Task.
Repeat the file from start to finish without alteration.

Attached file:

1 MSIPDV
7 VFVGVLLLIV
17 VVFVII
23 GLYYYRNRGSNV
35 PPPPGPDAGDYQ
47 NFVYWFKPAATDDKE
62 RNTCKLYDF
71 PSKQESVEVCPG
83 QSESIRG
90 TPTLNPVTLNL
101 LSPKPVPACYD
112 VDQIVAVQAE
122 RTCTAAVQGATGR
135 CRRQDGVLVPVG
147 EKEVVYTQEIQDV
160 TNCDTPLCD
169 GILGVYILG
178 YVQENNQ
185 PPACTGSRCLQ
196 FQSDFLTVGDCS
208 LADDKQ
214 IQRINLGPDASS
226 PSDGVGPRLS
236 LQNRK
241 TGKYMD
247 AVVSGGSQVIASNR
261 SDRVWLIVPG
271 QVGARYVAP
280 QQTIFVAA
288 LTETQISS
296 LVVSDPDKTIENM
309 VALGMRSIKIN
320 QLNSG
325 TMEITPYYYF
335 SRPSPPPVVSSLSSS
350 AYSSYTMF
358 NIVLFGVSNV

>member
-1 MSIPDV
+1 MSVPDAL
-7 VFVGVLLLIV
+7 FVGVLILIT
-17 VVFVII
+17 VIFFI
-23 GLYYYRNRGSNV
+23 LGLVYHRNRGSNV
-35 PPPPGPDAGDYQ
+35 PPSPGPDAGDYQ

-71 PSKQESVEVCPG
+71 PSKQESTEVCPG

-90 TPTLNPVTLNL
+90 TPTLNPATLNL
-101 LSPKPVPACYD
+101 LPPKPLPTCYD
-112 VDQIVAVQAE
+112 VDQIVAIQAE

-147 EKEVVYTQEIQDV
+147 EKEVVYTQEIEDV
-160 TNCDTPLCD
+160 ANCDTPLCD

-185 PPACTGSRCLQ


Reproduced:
1 MSIPDV
7 VFVGVLLLIV
17 VVFVII
23 GLYYYRNRGSNV
35 PPPPGPDAGDYQ
47 NFVYWFKPAATDDKE
62 RNTCKLYDF
71 PSKQESVEVCPG
83 QSESIRG
90 TPTLNPVTLNL
101 LSPKPVPACYD
112 VDQIVAVQAE
122 RTCTAAVQGATGR
135 CRRQDGVLVPVG
147 EKEVVYTQEIQDV
160 TNCDTPLCD
169 GILGVYILG
178 YVQENNQ
185 PPACTGSRCLQ
196 FQSDFLTVGDCS
208 LADDKQ
214 IQRINLGPDASS
226 PSDGVGPRLS
236 LQNRK
241 TGKYMD
247 AVVSGGSQVIASNR
261 SDRVWLIVPG
271 QVGARYVAP
280 QQTIFVAA
288 LTETQISS
296 LVVSDPDKTIENM
309 VALGMRSIKIN
320 QLNSG
325 TMEITPYYYF
335 SRPSPPPVVSSLSSS
350 AYSSYTMF
358 NIVLFGVSNV

>member
-1 MSIPDV
+1 MSVPDAL
-7 VFVGVLLLIV
+7 FVGVLILIT
-17 VVFVII
+17 VIFFI
-23 GLYYYRNRGSNV
+23 LGLVYHRNRGSNV
-35 PPPPGPDAGDYQ
+35 PPSPGPDAGDYQ

-71 PSKQESVEVCPG
+71 PSKQESTEVCPG

-90 TPTLNPVTLNL
+90 TPTLNPATLNL
-101 LSPKPVPACYD
+101 LPPKPLPTCYD
-112 VDQIVAVQAE
+112 VDQIVAIQAE

-147 EKEVVYTQEIQDV
+147 EKEVVYTQEIEDV
-160 TNCDTPLCD
+160 ANCDTPLCD

-185 PPACTGSRCLQ